R.I.P. Japan’s PEPPER robot


I first laughed about the lame humaniod Pepper robot of Softbank Japan back in 2015. Designed as receptionist for telecom giant Softbank’s phone stores, Pepper never had much value even a Walmart style greeter. Now all the Peppers are going into deep funk.

“ペッパー・パンデミック” meaning “Pepper Pandemic”?
Softbank’s Pepper robot was introduced in June 2014 so the Li batteries of the earlier model’s are at end-of-life. RIP-Pepper


Our previous reports of Japan’s crapbots include:



3 thoughts on “R.I.P. Japan’s PEPPER robot”

  1. Can you get a more useless robot than this baseballing Pepper®?

  2. Pepper_robot_off

    Poor Pepper got fired yet again.

    Robot fired from grocery store for utter incompetence
    ZDNet 2018-Jan-22
    A robot was just fired from a grocery store in Scotland for confusing some customers and freaking out others. The robot, a customized version of SoftBank’s Pepper humanoid, was programmed by Heriot-Watt University for Margiotta, a Scottish grocery chain. The retail experiment was orchestrated by the BBC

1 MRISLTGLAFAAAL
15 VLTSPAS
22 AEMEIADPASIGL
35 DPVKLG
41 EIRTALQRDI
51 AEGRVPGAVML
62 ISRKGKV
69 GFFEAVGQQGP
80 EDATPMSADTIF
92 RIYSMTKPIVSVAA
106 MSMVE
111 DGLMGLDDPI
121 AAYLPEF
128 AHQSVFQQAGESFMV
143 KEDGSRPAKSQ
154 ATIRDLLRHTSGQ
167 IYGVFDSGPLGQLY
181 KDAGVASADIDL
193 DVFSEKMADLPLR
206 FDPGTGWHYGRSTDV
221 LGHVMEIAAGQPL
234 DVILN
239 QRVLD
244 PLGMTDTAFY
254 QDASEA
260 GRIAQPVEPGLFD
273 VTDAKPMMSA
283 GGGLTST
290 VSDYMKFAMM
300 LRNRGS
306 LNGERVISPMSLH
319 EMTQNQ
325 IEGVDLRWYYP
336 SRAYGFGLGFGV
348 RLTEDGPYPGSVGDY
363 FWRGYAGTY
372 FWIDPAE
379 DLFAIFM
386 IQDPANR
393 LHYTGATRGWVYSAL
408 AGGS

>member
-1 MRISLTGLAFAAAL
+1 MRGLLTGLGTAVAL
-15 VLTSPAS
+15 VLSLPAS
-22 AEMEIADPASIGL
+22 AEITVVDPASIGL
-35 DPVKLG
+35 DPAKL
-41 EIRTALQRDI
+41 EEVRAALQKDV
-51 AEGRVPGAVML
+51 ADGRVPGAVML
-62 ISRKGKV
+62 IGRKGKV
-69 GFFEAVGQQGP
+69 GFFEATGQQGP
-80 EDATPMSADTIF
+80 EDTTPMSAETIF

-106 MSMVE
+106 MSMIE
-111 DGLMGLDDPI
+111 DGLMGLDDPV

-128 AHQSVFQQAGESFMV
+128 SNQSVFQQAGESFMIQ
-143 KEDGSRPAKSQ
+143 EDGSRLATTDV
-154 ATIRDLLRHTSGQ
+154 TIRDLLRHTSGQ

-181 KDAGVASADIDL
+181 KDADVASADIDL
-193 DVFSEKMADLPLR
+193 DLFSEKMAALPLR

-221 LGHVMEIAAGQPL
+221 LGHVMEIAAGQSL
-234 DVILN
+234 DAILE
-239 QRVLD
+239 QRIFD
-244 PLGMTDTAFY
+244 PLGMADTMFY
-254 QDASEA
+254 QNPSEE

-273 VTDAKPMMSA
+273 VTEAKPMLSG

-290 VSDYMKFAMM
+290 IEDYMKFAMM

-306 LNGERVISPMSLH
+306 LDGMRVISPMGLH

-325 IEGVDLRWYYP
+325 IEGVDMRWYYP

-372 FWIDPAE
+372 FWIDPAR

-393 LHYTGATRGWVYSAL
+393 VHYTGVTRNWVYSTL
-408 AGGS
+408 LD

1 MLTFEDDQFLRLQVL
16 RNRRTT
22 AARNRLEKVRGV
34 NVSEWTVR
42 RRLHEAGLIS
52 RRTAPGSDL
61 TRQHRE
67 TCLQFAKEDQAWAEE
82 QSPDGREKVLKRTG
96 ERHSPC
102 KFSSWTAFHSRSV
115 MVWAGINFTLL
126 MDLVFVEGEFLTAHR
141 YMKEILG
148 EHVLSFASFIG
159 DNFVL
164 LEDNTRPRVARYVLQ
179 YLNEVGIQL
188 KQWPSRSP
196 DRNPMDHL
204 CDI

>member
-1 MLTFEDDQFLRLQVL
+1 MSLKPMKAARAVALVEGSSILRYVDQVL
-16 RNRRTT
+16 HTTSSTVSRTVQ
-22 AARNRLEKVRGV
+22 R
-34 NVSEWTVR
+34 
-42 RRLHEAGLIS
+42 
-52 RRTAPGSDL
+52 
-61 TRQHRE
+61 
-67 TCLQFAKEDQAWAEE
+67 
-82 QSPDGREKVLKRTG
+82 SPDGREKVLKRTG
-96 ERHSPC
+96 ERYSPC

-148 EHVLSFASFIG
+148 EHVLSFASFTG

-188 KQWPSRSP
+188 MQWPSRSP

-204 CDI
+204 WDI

Like Pepper robots in retail environments in Japan, the unit was also programmed to be something of a ham, able to tell jokes, dispense hugs, and engage in lively banter.
    At least that was the idea. In practice, Scottish customers didn’t want anything to do with the officious automaton. In part, it was a failure of the technology. Background noise in the store frequently prevented Fabio from understanding questions the first time asked.
    The robot also wasn’t particularly helpful, often giving vague directions to look “in the alcohol section” when asked for the location of a specific item.
    More telling, most patrons simply weren’t ready to engage with a machine when a human employee could be flagged down nearby.
    Soon Fabio was assigned to a lonely outpost at a far end of the store, where he shilled samples of shredded meat. After managers noticed customers actively avoiding the aisle with the robot, the decision was made to end the experiment
    {big snip}
    One interesting takeaway from the Edinburgh experiment is that Fabio did find advocates, albeit in an unlikely place. Rather than feel threatened, employees of Margiotta seemed to develop a real soft spot for the robot.
    “When we had to pack it up and put it back in the box,” says a surprised Dr. Oliver Lemon, director of the Interaction Lab at Heriot-Watt, which programmed the robot, “one of them started crying.”

    Own work, CC BY-SA 3.0

  3. Meanwhile…
    Law enforcement officials announce that they have finally found a worthwhile application for Pepper the robot.
    Here’s Pepper demonstrating his anti-terrorist grenade launch pose:

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